A profile: Online Pornography - Kink.com - Peter Acworth
It has long been noted that the San Fernando Valley is increasingly populated by strait-laced corporate managers and not by the oily, medallion-wearing men we once assumed. But succeeding on the Web, or simply surviving its escalating demands, has required more sophisticated entrepreneurial types. With the Internet pushing porn discreetly into the homes of conventional consumers, making it more a part of everyday life and less seedy-seeming, the industry has been better able than ever to attract that sort of employee. That is, as pornography becomes a more mainstream product, it becomes an equally mainstream career. If anything, Kink may be an exaggerated example of just how ordinary pornographers will get, despite the wince-inducing grisliness of its content, which even by porn-industry standards is morbidly eccentric.
[...] According to the United States Supreme Court, one measure of obscenity is whether an average adult in the community would deem it obscene. In the Reagan era, federal attorneys often had a video from a Southern California porn studio sent to places like Tulsa or Birmingham and prosecuted the company when it arrived. Thus they could lock in a far-more-conservative community standard than that of Los Angeles. But it has always been unclear what community standard applies to the Web. Moreover, while the Reagan administration fervidly prosecuted pornographers, the Internet sprung up smack in the middle of the Clinton years, a relatively tranquil time for legitimate adult businesses.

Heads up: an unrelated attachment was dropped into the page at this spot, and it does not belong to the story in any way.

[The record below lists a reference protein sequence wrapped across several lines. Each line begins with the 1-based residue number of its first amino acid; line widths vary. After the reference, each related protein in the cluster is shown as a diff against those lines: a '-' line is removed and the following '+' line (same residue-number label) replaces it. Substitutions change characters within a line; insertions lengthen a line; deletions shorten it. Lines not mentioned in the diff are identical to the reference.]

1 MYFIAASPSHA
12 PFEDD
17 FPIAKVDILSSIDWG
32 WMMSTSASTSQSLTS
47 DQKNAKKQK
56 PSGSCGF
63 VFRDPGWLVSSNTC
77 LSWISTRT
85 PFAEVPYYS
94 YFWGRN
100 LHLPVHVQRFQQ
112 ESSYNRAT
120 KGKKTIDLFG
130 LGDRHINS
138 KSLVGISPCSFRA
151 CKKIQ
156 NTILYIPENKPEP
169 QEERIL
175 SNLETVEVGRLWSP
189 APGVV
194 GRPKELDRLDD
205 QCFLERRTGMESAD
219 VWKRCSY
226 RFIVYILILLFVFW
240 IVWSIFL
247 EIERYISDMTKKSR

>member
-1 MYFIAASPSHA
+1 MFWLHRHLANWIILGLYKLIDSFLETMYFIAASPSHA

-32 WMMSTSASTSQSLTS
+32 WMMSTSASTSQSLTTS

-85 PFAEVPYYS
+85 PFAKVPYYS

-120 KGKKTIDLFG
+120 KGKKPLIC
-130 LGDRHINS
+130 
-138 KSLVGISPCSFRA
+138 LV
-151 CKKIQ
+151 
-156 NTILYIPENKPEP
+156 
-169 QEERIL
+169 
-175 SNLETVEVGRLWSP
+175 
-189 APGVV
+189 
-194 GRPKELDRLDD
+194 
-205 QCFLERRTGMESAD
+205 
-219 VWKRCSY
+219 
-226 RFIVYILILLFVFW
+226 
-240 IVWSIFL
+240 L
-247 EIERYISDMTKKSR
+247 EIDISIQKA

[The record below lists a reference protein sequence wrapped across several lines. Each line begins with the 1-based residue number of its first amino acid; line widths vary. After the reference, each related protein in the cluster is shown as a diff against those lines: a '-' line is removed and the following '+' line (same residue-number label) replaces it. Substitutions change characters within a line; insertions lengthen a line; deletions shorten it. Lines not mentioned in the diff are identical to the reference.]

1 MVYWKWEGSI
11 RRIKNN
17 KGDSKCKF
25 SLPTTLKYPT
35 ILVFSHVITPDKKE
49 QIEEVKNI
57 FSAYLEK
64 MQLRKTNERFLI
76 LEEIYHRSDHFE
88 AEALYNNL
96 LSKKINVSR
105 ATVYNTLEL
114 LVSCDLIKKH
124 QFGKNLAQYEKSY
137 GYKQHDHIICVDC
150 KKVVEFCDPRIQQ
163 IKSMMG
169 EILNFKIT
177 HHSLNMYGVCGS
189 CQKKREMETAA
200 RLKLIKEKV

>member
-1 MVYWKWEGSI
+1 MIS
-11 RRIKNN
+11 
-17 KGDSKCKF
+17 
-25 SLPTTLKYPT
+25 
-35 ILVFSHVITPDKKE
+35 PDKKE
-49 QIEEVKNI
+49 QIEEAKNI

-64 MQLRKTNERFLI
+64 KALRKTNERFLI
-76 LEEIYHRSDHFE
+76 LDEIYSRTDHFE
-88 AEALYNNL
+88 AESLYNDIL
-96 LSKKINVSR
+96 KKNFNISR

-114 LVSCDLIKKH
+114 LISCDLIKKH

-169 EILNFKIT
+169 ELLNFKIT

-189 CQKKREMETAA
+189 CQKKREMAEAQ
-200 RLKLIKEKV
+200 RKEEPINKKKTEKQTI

Nevertheless, Levine says, the Web masters who first challenged the industryâ€™s reticence about S-and-M werenâ€™t seasoned pornographers accustomed to calculating such risks in the first place. They were â€œlifestylersâ€ like Acworth and his directors, merely recreating what they saw all the time in underground clubs. â€œThey set out to do what is natural to them,â€ Levine says, â€œand the roof didnâ€™t fall in.â€
Acworth, in fact, seems to police his content simply by the values of the B.D.S.M. community, laboring to make its playful, consensual spirit transparent. Given the ultimate subjectivity of obscenity law, he told me, he can only rely on his own comfort level. [...]